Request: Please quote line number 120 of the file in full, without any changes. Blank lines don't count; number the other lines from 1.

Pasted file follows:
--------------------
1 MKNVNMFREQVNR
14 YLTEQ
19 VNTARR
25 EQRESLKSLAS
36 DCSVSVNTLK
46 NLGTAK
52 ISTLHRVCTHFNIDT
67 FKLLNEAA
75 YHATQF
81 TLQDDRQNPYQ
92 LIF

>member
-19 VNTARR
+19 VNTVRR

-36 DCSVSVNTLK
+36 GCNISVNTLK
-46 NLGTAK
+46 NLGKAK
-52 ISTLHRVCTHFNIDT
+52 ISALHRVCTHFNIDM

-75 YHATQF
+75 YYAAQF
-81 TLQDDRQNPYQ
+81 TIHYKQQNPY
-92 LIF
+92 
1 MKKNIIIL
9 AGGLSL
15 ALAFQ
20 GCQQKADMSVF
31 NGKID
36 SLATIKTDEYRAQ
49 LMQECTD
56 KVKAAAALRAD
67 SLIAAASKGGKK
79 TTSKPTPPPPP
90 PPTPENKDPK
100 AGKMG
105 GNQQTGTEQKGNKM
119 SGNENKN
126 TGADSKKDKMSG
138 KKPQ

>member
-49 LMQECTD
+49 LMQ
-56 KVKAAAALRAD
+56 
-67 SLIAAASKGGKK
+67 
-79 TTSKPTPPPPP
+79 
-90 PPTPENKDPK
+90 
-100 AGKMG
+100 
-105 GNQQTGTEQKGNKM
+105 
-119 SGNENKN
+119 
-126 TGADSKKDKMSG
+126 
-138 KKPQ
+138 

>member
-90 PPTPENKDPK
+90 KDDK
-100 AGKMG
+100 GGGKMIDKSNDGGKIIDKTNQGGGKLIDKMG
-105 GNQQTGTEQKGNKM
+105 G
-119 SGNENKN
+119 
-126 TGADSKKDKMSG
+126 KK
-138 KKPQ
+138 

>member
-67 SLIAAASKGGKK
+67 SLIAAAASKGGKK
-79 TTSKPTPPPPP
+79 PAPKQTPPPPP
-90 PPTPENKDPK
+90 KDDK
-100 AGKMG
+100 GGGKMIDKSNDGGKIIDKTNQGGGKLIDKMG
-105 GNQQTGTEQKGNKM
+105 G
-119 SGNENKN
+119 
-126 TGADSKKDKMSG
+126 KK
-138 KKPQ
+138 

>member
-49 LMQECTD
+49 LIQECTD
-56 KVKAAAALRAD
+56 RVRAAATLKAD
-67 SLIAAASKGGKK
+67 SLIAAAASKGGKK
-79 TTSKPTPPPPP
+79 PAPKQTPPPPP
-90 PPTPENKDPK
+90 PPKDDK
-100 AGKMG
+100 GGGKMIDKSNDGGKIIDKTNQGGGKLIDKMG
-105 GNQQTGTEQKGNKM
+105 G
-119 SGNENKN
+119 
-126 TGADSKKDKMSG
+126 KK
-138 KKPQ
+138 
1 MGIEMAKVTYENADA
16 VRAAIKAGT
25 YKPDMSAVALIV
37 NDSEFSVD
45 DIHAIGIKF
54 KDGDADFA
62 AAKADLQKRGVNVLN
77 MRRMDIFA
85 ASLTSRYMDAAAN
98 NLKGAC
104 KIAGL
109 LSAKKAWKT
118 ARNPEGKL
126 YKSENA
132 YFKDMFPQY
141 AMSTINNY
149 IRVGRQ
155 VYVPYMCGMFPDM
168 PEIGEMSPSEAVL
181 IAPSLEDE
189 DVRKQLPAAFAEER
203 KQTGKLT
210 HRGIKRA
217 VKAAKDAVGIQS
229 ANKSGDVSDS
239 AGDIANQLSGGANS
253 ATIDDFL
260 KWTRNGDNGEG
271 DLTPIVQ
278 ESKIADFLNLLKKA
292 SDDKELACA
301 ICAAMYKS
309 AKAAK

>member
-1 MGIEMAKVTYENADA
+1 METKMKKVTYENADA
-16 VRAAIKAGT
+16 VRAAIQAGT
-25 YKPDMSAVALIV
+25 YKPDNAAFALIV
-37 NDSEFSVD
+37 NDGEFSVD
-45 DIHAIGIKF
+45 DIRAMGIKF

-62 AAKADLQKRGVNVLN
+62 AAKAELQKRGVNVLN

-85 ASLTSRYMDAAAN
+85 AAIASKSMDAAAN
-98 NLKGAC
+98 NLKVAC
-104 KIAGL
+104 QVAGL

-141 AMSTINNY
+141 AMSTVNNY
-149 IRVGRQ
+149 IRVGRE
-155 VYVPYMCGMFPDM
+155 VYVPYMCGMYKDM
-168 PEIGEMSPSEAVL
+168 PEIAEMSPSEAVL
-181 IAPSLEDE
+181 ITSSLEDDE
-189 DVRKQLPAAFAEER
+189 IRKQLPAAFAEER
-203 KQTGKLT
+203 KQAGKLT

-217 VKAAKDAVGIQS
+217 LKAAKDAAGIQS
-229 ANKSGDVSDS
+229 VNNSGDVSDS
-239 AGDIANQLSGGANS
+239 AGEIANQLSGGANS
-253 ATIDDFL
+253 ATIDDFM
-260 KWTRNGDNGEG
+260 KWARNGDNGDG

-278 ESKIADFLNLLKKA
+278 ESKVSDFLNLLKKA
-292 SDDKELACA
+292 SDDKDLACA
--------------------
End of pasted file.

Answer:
54 KDGDADFA